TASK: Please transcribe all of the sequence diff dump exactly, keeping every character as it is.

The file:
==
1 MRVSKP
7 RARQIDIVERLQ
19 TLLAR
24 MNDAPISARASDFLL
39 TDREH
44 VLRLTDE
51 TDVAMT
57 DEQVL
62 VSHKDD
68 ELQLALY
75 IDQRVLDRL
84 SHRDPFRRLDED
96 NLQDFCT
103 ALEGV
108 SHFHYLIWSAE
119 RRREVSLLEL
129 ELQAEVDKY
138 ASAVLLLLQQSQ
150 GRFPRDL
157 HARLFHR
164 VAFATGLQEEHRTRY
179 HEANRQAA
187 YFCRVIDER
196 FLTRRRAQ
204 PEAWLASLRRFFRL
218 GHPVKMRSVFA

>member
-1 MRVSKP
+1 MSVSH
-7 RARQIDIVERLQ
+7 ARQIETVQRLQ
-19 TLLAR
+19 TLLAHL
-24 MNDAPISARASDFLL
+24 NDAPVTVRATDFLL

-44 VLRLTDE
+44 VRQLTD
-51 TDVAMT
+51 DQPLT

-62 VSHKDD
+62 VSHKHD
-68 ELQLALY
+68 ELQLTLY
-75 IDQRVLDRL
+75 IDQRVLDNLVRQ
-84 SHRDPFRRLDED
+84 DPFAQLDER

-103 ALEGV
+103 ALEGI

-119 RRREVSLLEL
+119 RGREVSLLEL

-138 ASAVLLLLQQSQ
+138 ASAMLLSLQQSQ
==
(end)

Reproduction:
1 MRVSKP
7 RARQIDIVERLQ
19 TLLAR
24 MNDAPISARASDFLL
39 TDREH
44 VLRLTDE
51 TDVAMT
57 DEQVL
62 VSHKDD
68 ELQLALY
75 IDQRVLDRL
84 SHRDPFRRLDED
96 NLQDFCT
103 ALEGV
108 SHFHYLIWSAE
119 RRREVSLLEL
129 ELQAEVDKY
138 ASAVLLLLQQSQ
150 GRFPRDL
157 HARLFHR
164 VAFATGLQEEHRTRY
179 HEANRQAA
187 YFCRVIDER
196 FLTRRRAQ
204 PEAWLASLRRFFRL
218 GHPVKMRSVFA

>member
-1 MRVSKP
+1 MSVSH
-7 RARQIDIVERLQ
+7 ARQIETVQRLQ
-19 TLLAR
+19 TLLAHL
-24 MNDAPISARASDFLL
+24 NDAPVTVRATDFLL

-44 VLRLTDE
+44 VRQLTD
-51 TDVAMT
+51 DQPLT

-62 VSHKDD
+62 VSHKHD
-68 ELQLALY
+68 ELQLTLY
-75 IDQRVLDRL
+75 IDQRVLDNLVRQ
-84 SHRDPFRRLDED
+84 DPFAQLDER

-103 ALEGV
+103 ALEGI

-119 RRREVSLLEL
+119 RGREVSLLEL

-138 ASAVLLLLQQSQ
+138 ASAMLLSLQQSQ